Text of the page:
The answer came when I checked out CALA's New Jersey headquarters, which happened to be located in the offices of the chief lobbyist for Philip Morris, who was actually running CALA. It turned out the tort reform effort was largely designed to protect the cigarette industry from lawsuits by sick smokers, along with asbestos manufacturer Owens-Corning, which was being sued by thousands of workers who contracted lung disease from inhaling tiny asbestos fibers.
CALA wasn't only a New Jersey phenomenon, but would soon comprise some 40 organizations nationwide, sometimes under slightly different names. This juggernaut - the full details emerged later in industry documents unearthed, ironically enough, through lawsuits - was largely the creation of what is now APCO Worldwide, which was hired by Philip Morris to sponsor or create not only CALA but dozens of other tort reform organizations, some of which still exist. (APCO did other things for tobacco as well, such as creating a database called Common Ground, which APCO described as a "very comprehensive system to monitor anti-tobacco organizations.")
"A Shield and a Spear"
Professional and scientific front organizations, astro-turf grass roots campaigns, databases on opponents - it's all part of the tool kit Big PR now brings to the fossil fuel industry, a defense-in-depth refined through many campaigns over many generations.
John W. Hill, who founded Hill and Knowlton in 1927, wrote that PR provided industry with “a shield and a spear. It can defend or it can attack as the need may be." It was Hill who first understood that the scale and complexity of modern corporate issues meant one-man PR operations were doomed. Realizing that press relations was only a part of what a PR shop needed to offer, he turned Hill and Knowlton into a multi-armed behemoth that could research and master technical subjects or ferret out weaknesses in the opposition, plan a PR campaign, schmooze politicians - and do it all, when necessary, on an emergency basis as a part of "crisis management."
The big crisis came in 1953. With the tobacco companies reeling from a series of powerful scientific studies tieing cigarettes to lung cancer, Hill came up with the idea of creating the Tobacco Industry Research Committee, which would reassure smokers by communicating "the existence of weighty scientific views which hold there is no proof that cigarette smoking is a cause of lung cancer."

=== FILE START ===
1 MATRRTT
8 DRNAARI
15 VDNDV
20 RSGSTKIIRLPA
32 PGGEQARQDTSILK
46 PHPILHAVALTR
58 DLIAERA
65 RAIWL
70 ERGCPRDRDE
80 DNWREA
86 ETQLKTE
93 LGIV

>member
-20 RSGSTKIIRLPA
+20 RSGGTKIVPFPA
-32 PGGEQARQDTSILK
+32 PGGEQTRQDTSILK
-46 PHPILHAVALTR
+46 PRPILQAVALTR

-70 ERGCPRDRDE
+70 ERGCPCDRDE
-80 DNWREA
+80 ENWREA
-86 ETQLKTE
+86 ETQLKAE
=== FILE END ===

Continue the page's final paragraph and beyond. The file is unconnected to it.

The idea for TIRC came largely from Hill's experience in 1951 with the food industry, for which he managed the negative fall-out from Congressional hearings into the safety of chemicals in food. Rather than try to actually prove the chemicals safe, a difficult, perhaps impossible job, Hill put his energy into convincing the public that the industry's trade organization, the Manufacturing Chemists Association, was a trustworthy source of information on the issue.
TIRC was unveiled with full-page ads in 448 newspapers - a combined readership of over 43 million - on January 4, 1954. The ads promised the industry would spend whatever it took to discover whether there really was anything wrong with cigarettes, and if there was, to fix it.
The strategy worked. Newspapers uncritically accepted TIRC's legitimacy, portraying the cancer issue as a true controversy, with two sides. By February 1956, cigarette sales were surging and stock prices had recovered. Articles on smoking as a factor in disease had become scarce. In a tour de force, a small group of companies and a few public relations men had succeeded in completely redirecting American public opinion on a critical matter of health in just two years. In so doing, John Hill converted PR from a janitorial enterprise that cleaned up after bad image moments like exploding cars and toxic soft drinks into one that could redirect public discourse, shape legislation and move nations.
Hiding From Your Legacy
The Hill and Knowlton story contains two important lessons that might bear on Big PR's role in modern climate denial.
It appears that John Hill eventually became seriously disenchanted with his tobacco client. For one, he never mentioned his cigarette work in his autobiography, The Making of a Public Relations Man. The word "tobacco" never appears in the book. Hill and Knowlton quit working for the industry in 1969 as lawyers became intimately involved in deciding what research to fund, an idea that Hill apparently couldn't stomach.
And secondly, despite relentless efforts, TIRC was never able to convince any of the leading science writers for newspapers or magazines that there was any real controversy about whether cigarettes caused disease.
Which shows a PR firm will sometimes ditch a really dirty client. And that education is the public's shield and spear in fighting deception.
Tobacco Roots of Top PR Firms
Sixteen top PR firms had various contracts with tobacco companies, with links to the Tobacco Legacy database.